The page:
Historically, industrial-grade SSDs have had to offer reliability, endurance and extended temperatures support. Today, they also need to feature high capacity, plus high performance. To that end, a number of the best SSD makers started to offer industrial-class drives in M.2 form-factors in recent years. Western Digital wasn't one of them -- until this week. On Tuesday, the brand introduced its first M.2 SSDs for emerging automotive, industrial and Internet of Things (IoT) applications.
The Western Digital IX SN530 is based on the company's own controller and firmware, as well as 96-layer 3D TLC NAND memory that can work in TLC or SLC mode.
Depending on endurance requirements, the IX SN530 can offer 256GB-2TB of 3D TLC NAND or 85GB-340GB of 3D SLC NAND memory. TLC drives are rated for up to 5,200TBW (terabytes written); whereas, SLC SSDs are rated for up to 24PBW (petabytes written).
As far as performance is concerned, Western Digital claims the IX SN530 drives offer up to 2,400 MBps sequential read speed as well as up to 1,950 MBps sequential write speed.
The manufacturer claims that the new drives feature a comprehensive NVMe 1.4-based thermal management and can survive temperatures between from -40-85 degrees Celsius (-40-185 degrees Fahrenheit)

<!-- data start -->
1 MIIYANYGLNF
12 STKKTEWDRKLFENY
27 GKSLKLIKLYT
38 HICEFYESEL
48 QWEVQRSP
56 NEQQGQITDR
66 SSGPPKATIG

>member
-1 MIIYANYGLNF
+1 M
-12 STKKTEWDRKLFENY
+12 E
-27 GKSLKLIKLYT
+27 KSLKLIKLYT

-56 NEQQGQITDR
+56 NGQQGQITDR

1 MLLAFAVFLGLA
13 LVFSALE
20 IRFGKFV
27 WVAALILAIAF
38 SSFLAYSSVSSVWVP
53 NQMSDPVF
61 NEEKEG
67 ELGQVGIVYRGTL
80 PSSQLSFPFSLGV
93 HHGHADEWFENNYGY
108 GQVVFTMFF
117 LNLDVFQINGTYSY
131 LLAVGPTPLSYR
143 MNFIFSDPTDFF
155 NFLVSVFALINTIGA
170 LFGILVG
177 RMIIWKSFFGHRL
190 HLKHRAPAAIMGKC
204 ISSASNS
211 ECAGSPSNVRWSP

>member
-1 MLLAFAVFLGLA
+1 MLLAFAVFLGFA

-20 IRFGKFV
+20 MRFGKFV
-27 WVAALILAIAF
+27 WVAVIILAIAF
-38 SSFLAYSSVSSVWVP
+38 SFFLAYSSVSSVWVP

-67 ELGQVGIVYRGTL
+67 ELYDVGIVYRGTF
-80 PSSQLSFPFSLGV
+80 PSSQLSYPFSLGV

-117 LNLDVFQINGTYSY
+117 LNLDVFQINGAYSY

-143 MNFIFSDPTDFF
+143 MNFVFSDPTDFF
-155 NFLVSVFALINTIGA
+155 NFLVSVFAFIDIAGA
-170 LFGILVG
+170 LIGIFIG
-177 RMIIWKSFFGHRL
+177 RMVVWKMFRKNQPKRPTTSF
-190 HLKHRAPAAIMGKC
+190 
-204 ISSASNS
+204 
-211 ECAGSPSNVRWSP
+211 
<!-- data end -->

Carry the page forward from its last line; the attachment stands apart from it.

Being designed for a broad range of emerging applications, (including robotics, industrial computers, IoT gateways and in-flight entertainment systems), Western Digital's IX SN530 come in M.2 2230 or M.2 2280 form factors and offer various levels of endurance and performance. Essentially, the company's addressing multiple markets with a single family of drives, which simplifies its product portfolio and lowers costs. Given that industrial applications tend to have very long lifecycles, expect the IX SN530 to stay on the market for a long time.
Western Digital's IX SN530 drives are now sampling with select customers. Commercial shipments of the SSDs will start after the company's clients validate and qualify the drives with their applications.
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Anton Shilov is a Freelance News Writer at Tom’s Hardware US. Over the past couple of decades, he has covered everything from CPUs and GPUs to supercomputers and from modern process technologies and latest fab tools to high-tech industry trends.